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Does this sound like Star Wars stuff? Think another Munich-type upset is more likely to occur than any of the above? Maybe. Or maybe there'll be another Puerto Rico. No, not Knight, in a variation of his 1979 run-in with a San Juan policeman at the Pan Am Games, losing his cool in L.A. and laying out a referee for upbraiding him in Spanish, but a replay of the '76 Olympics. That year Puerto Rico, led by then Houston Rockets coach Tom Nissalke, came within a point of upsetting the U.S. in an early-round game. The game was played on the Americans' terms, a 95-94, up-and-down affair. That Puerto Rican squad was more than a ragtag bunch of islanders, with a ringer guard—Puerto Rican-born, Bronx-bred, Marquette-schooled Butch Lee. It was a team that could play the American game almost as well as the mainlanders on that day.
This summer's Puerto Rico could be any one of a number of teams. (Fortunately for Knight, it can't be the puertorriqueños themselves, who didn't qualify for L.A.; surely that team would have been his most jacked-up opponent.) "If the U.S. doesn't come away with the gold medal, it'll be because they're victims of their own circumstances," says FIBA's Turner. Before 1972, the U.S. could win the gold by throwing together almost any kind of team. No longer. "To maintain international supremacy today," says Turner, "you must constantly expose yourself to that environment and field the best players available." The U.S. does neither.
At least there's no chance that any team will take the Americans by surprise. Stateside Cassandras like Al McGuire have been warning for years of the shrinking international basketball gap. Knight himself saw the Italians' impressive European title victory in France last year, and quickly pronounced them more formidable than the Soviets. Knight has dispatched assistants to scout teams in both hemispheres. And he intends to make his players well aware of the dates and scores of every American loss in international play. It can happen, because it has happened...but we won't let it happen. That sort of thinking.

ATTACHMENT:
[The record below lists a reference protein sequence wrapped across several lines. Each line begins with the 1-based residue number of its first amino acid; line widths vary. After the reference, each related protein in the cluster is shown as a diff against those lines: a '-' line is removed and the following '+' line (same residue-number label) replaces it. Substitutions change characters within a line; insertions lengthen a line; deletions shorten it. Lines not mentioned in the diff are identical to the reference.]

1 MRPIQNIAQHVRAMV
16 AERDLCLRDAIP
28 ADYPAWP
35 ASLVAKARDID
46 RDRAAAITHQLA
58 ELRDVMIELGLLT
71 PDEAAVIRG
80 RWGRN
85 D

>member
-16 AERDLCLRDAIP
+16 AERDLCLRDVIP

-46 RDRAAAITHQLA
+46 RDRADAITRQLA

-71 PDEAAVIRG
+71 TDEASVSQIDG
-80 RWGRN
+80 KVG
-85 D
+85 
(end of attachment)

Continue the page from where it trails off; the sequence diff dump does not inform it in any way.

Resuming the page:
Which brings to mind one intangible advantage the U.S. has over its rivals. The best national teams are, essentially, professional: older, more mellow, perhaps even a bit jaded. Gamba recognizes this, and a while back he halfheartedly proposed that no Italian player be permitted to play for his country in more than one Olympics. That way players would always come to him hungry.
The U.S. doesn't have to contrive that attitude. "You only get one chance to play for the gold medal, to play for your country," says Scott May, a gold medal winner on the '76 team, now playing in Italy after a foreshortened NBA career. The best American college players are grateful for that chance; for one thing, it's their only opportunity to play together before going their separate ways to seek pro fortunes. They generate an enthusiasm, an authentic Olympic spirit.
"You know when the U.S. beat Yugoslavia [in the gold medal game] in 1976?" Little Big Dan says. "It was during the introductions, when Phil Ford and Quinn Buckner came out and went powpowpowpow! with the fives."
Want that gold medal, America? Show some D. Flash the post. Deal some licks. But show some spirit, flash the pearly whites and deal a little skin, too.